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Police Want To Question Man In Slaying Of Missouri Highway Patrol Officer

February 9, 1987

SPRINGFIELD, Mo. (AP) _ Police looking for the killer of a State Highway Patrol trooper said Monday that they want to question a man wanted for failing to make a court appearance last year on a weapons charge in Kansas City.

Capt. Ralph Biele, the patrol’s chief spokesman, said at a news conference that investigators want to question Glen Paul Sweet, 31, who he said was from a rural area in nearby Douglas County.

No warrant has been issued for Sweet in connection with Sunday’s slaying of Trooper Russell W. Harper, 45, of Springfield. Biele described Sweet as ″definitely a suspect,″ but said investigators had ″another suspect or two.″

Sweet, a former Springfield resident, is wanted on a bench warrant issued last February in Kansas City for failure to appear in court on a charge of carrying a concealed weapon, Kansas City police Sgt. Laura Mulloy said.

Biele said Sweet also was wanted in Tarrant County, Texas, for failing to appear in court on a charge of cocaine possession.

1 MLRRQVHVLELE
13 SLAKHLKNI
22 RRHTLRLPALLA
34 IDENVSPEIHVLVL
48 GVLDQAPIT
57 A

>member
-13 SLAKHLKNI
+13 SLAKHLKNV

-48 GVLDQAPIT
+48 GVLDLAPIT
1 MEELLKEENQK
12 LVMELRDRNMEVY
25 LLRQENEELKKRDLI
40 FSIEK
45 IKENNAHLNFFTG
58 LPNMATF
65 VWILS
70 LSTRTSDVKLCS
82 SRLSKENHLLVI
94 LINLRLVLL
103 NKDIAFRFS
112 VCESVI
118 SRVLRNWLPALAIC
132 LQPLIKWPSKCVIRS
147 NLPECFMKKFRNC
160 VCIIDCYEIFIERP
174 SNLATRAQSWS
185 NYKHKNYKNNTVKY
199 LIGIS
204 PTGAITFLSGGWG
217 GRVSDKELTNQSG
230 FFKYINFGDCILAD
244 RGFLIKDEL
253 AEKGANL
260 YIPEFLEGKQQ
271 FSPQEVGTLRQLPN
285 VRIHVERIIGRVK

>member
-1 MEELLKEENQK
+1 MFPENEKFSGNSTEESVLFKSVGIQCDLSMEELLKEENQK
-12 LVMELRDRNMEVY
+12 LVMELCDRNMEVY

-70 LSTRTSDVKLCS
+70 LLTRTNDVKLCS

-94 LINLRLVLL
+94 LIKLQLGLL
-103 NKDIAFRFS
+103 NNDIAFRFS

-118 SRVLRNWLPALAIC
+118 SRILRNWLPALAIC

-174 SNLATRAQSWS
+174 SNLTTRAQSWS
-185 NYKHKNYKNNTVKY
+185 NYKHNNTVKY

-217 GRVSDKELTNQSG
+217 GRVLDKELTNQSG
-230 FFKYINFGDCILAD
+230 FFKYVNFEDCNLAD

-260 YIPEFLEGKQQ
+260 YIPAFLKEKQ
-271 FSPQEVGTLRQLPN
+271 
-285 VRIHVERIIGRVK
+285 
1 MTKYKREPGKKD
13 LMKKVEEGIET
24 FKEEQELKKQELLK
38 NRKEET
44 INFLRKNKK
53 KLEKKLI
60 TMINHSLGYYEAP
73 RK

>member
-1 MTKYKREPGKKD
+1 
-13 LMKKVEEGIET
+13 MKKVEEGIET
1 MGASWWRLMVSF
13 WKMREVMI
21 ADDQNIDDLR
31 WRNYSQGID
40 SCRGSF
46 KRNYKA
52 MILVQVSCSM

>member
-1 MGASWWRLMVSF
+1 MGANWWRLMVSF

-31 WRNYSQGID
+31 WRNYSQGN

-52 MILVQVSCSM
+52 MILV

According to witnesses, Harper was killed after he stopped a pickup truck carrying two people along U.S. 60, about a mile east of Springfield. The truck stopped on an intersecting county road.

Biele said that before the trooper could even shift his car into park, a man jumped out of the pickup and opened fire with an automatic or semi- automatic weapon, firing 25 to 30 shots.

Dr. Erwin Busiek, the Greene County medical examiner, said two shots hit the trooper, one grazing a leg and the other striking him in the head and killing him.

Biele said information from witnesses provided ″a pretty good composite picture″ of the killer. He declined to say whether any witnesses had identified photographs of Sweet as being those of the man they saw.

Biele said someone who wished to remain anonymous called patrol headquarters in Jefferson City and put up a $10,000 reward for information leading to the arrest and conviction of the trooper’s killer.

More than half a dozen of about 20 roadblocks set up by officers Sunday night remained Monday morning, as troopers continued to search a large area of southwest Missouri for the pickup truck. Authorities also used a Jet Ranger helicopter and an airplane in the manhunt, Biele said.

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